Best, worst of Super Bowl XLVIII

PHOTO: (L to R): Seahawks head coach Pete Carroll, Jets legend Joe Namath, and Broncos QB Peyton Manning contributed to key moments during Super Bowl XLVIII.
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EAST RUTHERFORD, N.J. --  Offense sells tickets, the saying goes, and defense wins championships.

Even in the pass-happy era in which we live, the immovable object usually manages to stymie the irresistible force. On Sunday at MetLife Stadium, the NFL's No. 1 defense in both yards and points absolutely throttled the No. 1 offense -- of all time.

The Seattle Seahawks, underdogs in the eyes of the folks in Las Vegas, smoked the Denver Broncos 43-8.

This was an unlikely game in which Peyton Manning did a passable imitation of his beleaguered younger brother, Eli. Or was it barely passable? This season alone, Eli (15) and Peyton (two) combined to throw 17 interceptions at MetLife Stadium, the home of the Giants and Jets. In a quirky turn of events, the brothers combined to throw seven interceptions (and one lonely touchdown) here against the Seahawks this season.

The best play of the game, if you are a Seahawks fan, was linebacker  Malcolm Smith's  69-yard interception return for a touchdown late in the second quarter. Defensive end Cliff Avril hit Manning's arm as he released the ball, and Smith gathered in the disabled duck -- and ran a wondrous, meandering route to the end zone. That gave Seattle a stunning 22-0 lead.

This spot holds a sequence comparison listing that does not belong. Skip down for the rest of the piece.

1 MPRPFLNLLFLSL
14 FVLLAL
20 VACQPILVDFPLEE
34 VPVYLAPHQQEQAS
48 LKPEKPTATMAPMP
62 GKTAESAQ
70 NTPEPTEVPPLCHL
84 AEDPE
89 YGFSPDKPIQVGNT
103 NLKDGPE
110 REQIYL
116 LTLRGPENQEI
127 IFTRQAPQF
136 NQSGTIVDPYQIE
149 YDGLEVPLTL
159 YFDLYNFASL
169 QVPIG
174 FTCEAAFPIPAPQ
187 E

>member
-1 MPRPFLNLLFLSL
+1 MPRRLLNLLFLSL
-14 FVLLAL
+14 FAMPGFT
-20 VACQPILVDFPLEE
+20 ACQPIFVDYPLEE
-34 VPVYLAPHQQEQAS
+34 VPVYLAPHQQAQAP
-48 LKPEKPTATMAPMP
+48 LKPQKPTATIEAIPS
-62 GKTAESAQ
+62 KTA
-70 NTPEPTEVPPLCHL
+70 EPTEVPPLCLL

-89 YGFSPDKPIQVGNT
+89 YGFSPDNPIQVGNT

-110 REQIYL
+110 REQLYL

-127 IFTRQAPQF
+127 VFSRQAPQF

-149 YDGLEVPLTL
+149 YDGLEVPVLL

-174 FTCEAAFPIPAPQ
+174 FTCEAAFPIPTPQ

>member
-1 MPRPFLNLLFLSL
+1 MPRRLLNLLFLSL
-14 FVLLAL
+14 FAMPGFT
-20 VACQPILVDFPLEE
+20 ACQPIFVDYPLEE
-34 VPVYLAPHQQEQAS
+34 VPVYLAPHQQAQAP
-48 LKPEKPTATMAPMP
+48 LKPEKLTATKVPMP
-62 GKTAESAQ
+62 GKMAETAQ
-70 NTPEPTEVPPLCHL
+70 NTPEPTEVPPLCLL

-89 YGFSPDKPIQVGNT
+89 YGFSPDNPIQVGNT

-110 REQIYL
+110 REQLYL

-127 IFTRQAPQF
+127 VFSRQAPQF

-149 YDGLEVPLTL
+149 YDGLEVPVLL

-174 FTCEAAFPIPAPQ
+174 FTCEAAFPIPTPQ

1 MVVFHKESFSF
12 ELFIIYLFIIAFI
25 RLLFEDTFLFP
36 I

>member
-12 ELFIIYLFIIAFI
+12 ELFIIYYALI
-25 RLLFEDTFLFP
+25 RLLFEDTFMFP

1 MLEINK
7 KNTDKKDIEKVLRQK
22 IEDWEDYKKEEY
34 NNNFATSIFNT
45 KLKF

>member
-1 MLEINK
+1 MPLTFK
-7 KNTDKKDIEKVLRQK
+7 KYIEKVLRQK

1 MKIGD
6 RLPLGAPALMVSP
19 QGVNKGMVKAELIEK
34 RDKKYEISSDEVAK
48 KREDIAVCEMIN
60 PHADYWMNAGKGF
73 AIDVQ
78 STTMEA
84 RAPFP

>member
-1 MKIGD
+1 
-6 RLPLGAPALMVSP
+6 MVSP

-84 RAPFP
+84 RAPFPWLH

It was the longest interception return for a touchdown since the Saints' Tracy Porter took one back 74 yards -- against Manning in Super Bowl XLIV.

Going in, if you had known that Seattle's two starting cornerbacks -- Richard Sherman and Byron Maxwell -- would be out of the game midway through the fourth quarter, you might have thought Manning would have a field day. Instead, he merely finished the game with a Super Bowl record for completions (34), an exceedingly hollow victory.

The rest of the best and worst of Super Bowl XLVIII:

Best effort by a part-time player: It's not how you start; it's how you finish. Seattle wide receiver Percy Harvin got a six-year, $67 million contract but made exactly one catch during the 2013 regular season. Hip surgery on Aug. 1 to repair a torn labrum took Harvin out of play for much of the season, but he returned for the divisional playoff game against the Saints (three catches), then suffered a concussion. After sitting out the NFC Championship Game against the 49ers, he was a big part of the Seahawks' offensive game plan. He had two sweet runs in the first half, a 30-yard rush around left end and a 15-yard sweep. Then he ran back the kickoff to open the second half 87 yards for a touchdown -- and a 29-0 lead.

Best quarterback: Russell Wilson is the most successful quarterback in NFL history over his first two seasons. This Super Bowl victory gives Wilson a total of 28 wins -- one more than the Steelers' Ben Roethlisberger in 2004 and '05. This is a guy who was drafted in the third round, 53 spots behind Cleveland's  Brandon Weeden.

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